Justice Department Proposes Legislation to Advance Anti-Corruption Efforts
The Department of Justice has an unparalleled commitment to, and record of, fighting corruption through law enforcement action. These efforts are currently reflected through six anti-corruption programs aimed at public integrity prosecutions, bribery prosecutions, prosecutions of taxpayers who seek to conceal foreign accounts, money laundering prosecutions, our Kleptocracy Initiative and finally, our assistance to foreign counterparts to fight corruption.
In order to advance those efforts and provide additional tools to advance our anti-corruption work, the department will submit to Congress proposals for legislative amendments in two areas: first, regarding the illegal proceeds of transnational corruption; and second, regarding substantive corruption offenses. Details of those proposals are below.
PROPOSALS REGARDING THE ILLEGAL PROCEEDS OF TRANSNATIONAL CORRUPTION
1. EXPAND FOREIGN MONEY LAUNDERING PREDICATES TO INCLUDE ANY VIOLATION OF FOREIGN LAW THAT WOULD BE A MONEY LAUNDERING PREDICATE IF COMMITTED IN THE UNITED STATES.
Currently, U.S. prosecutors can charge money laundering cases and file asset recovery actions for specific acts of foreign corruption and these actions can capture, without specifically charging violations of foreign law relating to conduct occurring in another country, most of the foreign corruption predicate acts. The proposed amendment will allow prosecutors to directly pursue kleptocracy cases and prosecute for money laundering the use of proceeds from the full range of foreign corruption activities criminalized pursuant to the 2003 U.N. Convention Against Corruption. Adopting this amendment will complement the ability of U.S. prosecutors to charge money launderers and recover kleptocracy proceeds while also enhancing the stature of the United States in promoting an anti-corruption and anti-organized crime agenda worldwide.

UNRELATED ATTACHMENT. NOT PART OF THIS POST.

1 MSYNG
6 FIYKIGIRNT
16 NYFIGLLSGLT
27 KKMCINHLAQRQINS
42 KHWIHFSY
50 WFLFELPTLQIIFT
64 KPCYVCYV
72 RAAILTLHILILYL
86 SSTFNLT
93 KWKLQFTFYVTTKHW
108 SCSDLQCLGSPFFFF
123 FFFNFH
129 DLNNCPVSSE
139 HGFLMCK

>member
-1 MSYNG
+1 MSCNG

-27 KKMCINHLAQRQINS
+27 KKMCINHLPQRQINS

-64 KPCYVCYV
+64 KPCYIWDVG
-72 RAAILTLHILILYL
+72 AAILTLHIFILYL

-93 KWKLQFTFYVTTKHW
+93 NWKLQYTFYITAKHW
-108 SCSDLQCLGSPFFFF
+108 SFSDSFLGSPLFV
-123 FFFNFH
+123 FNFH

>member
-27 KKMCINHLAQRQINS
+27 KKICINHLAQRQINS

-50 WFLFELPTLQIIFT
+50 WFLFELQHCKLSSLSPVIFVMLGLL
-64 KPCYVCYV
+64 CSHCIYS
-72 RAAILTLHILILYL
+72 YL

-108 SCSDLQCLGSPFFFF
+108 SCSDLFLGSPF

2. ALLOW ADMINISTRATIVE SUBPOENAS FOR MONEY LAUNDERING INVESTIGATIONS.
Adopting the proposed amendment will enhance the ability of investigators to obtain records in money laundering investigations. In criminal money laundering investigations, such records are often obtained through the issuance of grand jury subpoenas, but law enforcement occasionally needs the speed and flexibility to subpoena administratively.
3. ENHANCE LAW ENFORCEMENT’S AUTHORITY TO ACCESS FOREIGN BANK OR BUSINESS RECORDS BY SERVING BRANCHES LOCATED IN THE UNITED STATES.
Current law permits U.S. law enforcement to obtain bank records located abroad by serving subpoenas on branches of the bank located in the United States. However, obtaining such records as legally admissible evidence can still result in protracted negotiation and litigation. This can ultimately result in law enforcement not being able to obtain those records. Adopting this amendment will enhance the ability of U.S. investigators to obtain overseas records as a form of legally admissible evidence.
4. CREATE A MECHANISM TO USE AND PROTECT CLASSIFIED INFORMATION IN CIVIL ASSET RECOVERY CASES.